Once you get the hang of dehydrating fruits and vegetables and you’ve explored a few different kinds of dry food, you’ll want to keep experimenting with new recipe ideas. There are many options out there for today’s dehydration fans, including gluten-free cracker and crouton options, to homemade recipes for all kinds of lean jerky and vegetarian jerky.

Dehydrating food can be a lot of fun when you get the hang of it, particularly when your family discovers some delicious recipes which become family favourites. Remember, you’ll also need to store your food correctly after dehydrating it to ensure it lasts as long as possible. Vacuum sealed jars will keep your dehydrator recipes from going bad for as long as possible.

Most dehydrated food and dried fruit should last a decent amount of time when stored in an area with minimal excess heat, moisture, and sunlight. Keeping your dehydrated food in the right location, like a pantry or cupboard, will ensure it can last.

The average lifespan of various dehydrated foods can differ. However, here’s what you can expect from most dehydrator recipes:

• Vegetables and fruits: Between 6 months and a year when dehydrated fully and stored at temperatures under 60F. Ensure that you invest in vacuum seals for dried fruit and vegetables, as this will improve lifespan.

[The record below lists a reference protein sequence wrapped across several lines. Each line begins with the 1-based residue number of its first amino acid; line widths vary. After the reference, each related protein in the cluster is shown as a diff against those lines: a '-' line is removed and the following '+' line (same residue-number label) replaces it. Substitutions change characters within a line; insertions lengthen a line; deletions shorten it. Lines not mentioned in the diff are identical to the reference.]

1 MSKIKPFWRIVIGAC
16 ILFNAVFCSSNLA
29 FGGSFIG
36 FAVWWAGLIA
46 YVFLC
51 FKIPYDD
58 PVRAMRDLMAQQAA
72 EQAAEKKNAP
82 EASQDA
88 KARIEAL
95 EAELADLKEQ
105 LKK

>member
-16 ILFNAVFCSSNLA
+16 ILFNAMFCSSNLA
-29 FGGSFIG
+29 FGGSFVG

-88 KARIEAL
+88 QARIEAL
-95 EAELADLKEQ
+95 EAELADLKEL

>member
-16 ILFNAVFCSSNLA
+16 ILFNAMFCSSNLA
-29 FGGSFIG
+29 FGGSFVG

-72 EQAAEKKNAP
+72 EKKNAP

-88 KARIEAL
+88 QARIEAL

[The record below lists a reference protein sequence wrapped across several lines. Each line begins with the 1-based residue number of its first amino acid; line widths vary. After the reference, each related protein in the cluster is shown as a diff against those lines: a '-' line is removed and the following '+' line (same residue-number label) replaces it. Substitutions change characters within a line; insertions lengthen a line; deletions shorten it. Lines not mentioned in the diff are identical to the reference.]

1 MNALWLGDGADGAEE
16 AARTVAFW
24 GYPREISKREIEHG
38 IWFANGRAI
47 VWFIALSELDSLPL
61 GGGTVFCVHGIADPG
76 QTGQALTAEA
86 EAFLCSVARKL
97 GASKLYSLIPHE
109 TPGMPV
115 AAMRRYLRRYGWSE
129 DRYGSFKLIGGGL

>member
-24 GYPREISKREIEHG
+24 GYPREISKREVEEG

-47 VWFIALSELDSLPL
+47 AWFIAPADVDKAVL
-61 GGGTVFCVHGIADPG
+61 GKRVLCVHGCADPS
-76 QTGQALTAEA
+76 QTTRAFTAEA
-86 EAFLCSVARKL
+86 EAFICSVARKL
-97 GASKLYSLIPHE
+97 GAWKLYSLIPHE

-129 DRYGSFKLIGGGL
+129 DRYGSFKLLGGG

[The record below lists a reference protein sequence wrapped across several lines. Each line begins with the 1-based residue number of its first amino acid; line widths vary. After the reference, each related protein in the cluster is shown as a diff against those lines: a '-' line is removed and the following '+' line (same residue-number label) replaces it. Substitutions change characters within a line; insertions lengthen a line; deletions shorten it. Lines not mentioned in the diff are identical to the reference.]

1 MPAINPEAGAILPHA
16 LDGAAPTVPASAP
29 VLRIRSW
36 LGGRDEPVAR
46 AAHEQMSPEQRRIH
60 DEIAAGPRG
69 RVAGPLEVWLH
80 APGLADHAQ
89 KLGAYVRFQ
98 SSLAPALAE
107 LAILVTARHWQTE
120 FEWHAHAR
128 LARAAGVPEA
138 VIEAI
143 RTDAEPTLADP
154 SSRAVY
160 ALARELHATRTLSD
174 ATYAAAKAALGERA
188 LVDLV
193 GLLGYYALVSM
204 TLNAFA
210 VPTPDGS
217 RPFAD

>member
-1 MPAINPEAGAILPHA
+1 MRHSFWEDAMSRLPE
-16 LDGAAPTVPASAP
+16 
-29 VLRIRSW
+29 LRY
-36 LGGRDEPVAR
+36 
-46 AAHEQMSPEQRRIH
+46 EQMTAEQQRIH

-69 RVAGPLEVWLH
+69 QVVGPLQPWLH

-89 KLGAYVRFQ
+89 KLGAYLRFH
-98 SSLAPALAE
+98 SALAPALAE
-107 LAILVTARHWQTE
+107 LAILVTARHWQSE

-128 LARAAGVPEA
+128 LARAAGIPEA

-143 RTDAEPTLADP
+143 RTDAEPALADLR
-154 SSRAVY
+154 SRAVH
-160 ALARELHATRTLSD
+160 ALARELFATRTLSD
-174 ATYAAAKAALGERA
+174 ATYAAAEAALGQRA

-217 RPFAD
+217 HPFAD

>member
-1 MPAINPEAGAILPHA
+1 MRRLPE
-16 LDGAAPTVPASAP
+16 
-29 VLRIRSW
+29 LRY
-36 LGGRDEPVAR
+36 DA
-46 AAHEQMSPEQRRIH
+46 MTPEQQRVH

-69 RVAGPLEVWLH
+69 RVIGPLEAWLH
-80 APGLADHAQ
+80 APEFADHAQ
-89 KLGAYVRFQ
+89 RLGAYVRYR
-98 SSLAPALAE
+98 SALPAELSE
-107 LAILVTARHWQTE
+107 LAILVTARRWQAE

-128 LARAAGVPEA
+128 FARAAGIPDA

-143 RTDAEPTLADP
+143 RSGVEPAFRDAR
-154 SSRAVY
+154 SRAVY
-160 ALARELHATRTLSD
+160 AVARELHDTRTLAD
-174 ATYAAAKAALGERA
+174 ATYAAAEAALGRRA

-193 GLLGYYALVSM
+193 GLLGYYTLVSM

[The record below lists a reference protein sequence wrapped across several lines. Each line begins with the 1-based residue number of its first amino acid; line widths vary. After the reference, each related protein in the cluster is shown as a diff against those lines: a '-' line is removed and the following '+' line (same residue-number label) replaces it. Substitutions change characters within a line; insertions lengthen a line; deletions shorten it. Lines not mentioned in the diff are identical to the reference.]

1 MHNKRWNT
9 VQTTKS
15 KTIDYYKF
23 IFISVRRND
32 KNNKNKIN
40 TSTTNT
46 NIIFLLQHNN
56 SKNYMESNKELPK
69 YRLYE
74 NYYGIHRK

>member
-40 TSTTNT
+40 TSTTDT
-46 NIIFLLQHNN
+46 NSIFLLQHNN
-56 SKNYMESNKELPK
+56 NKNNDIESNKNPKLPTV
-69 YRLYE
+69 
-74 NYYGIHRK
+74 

• Fruit leathers: Dehydrator recipes for fruit leathers often involve dehydrating the fruits a little less than usual to create a chewy texture. These products will usually last around a month at room temperature, but they may be suitable for freezing too.

• Meat: Usually, you can safely store dehydrated meat for around one or two months at room temperature. However, your meats will last longer when vacuum sealed and frozen for storage.

• Rice grains and beans: Usually, these products will last anywhere up to a year. However, it may depend on what kind of products you use to season your grains. Check your dehydrator recipes for more insights.

Make the Most of Your Dehydrated Foods

Dehydrated foods are excellent for storage purposes, life on the go, camping, and interesting snacks. There are all kinds of dehydrator recipes out there to discover. The more you experiment with dehydrating food, the more you’ll find that the world is full of delicious flavours to explore.

Just remember, when drying fruits, meats, and other products, it’s crucial to follow recipe instructions carefully. Ensuring your dehydrated food is stored correctly will also help to protect you from any food poisoning issues.

Additional Resources

Leave a Comment

Your email address will not be published. Required fields are marked *